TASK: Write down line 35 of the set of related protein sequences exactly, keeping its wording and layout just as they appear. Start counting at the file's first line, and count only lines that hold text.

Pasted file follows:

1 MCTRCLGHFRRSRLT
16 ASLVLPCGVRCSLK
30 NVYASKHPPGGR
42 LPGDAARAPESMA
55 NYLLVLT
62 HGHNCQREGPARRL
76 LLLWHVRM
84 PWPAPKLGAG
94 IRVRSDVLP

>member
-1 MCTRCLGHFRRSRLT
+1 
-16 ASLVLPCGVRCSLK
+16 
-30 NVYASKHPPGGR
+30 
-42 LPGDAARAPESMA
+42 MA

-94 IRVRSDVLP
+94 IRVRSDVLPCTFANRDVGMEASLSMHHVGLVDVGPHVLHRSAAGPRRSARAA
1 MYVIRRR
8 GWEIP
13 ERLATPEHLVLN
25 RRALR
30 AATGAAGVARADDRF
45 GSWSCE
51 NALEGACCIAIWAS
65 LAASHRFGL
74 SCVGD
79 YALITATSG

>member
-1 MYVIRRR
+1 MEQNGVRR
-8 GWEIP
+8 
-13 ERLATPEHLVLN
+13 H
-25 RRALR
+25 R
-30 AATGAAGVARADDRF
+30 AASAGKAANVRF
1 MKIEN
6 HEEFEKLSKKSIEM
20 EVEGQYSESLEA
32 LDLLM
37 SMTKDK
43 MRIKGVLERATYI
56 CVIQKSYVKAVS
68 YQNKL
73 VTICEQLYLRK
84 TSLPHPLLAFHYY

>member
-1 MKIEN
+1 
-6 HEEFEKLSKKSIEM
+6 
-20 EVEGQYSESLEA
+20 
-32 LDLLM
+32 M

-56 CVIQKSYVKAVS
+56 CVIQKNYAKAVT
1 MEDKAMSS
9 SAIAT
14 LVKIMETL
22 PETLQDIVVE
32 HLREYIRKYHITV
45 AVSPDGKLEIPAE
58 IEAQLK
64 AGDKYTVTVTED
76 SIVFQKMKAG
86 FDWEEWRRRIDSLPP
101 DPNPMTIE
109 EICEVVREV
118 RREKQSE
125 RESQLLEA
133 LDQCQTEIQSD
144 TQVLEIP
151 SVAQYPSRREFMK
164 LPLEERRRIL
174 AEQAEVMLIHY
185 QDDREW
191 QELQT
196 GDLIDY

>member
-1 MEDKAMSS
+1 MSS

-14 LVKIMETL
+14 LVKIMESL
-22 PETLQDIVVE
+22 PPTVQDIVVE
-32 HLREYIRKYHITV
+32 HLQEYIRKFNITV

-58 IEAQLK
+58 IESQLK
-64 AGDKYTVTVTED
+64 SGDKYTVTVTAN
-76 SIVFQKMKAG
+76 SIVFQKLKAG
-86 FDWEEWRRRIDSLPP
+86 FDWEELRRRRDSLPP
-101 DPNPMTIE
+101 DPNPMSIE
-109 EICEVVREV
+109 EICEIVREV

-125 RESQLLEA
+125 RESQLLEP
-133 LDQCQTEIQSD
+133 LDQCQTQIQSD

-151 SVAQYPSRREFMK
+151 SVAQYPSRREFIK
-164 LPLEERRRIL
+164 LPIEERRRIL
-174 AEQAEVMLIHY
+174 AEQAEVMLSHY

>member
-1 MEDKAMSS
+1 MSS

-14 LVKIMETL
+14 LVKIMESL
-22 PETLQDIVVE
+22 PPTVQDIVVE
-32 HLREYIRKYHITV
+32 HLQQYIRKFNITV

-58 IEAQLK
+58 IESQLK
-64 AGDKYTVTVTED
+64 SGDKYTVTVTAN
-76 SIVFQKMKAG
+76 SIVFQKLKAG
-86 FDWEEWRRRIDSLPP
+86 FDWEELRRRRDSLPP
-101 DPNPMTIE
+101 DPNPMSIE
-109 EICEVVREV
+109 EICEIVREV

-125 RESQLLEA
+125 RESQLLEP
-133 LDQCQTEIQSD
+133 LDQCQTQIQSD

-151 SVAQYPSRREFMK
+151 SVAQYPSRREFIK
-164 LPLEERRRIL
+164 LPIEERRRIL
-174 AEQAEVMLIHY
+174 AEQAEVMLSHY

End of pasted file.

+8 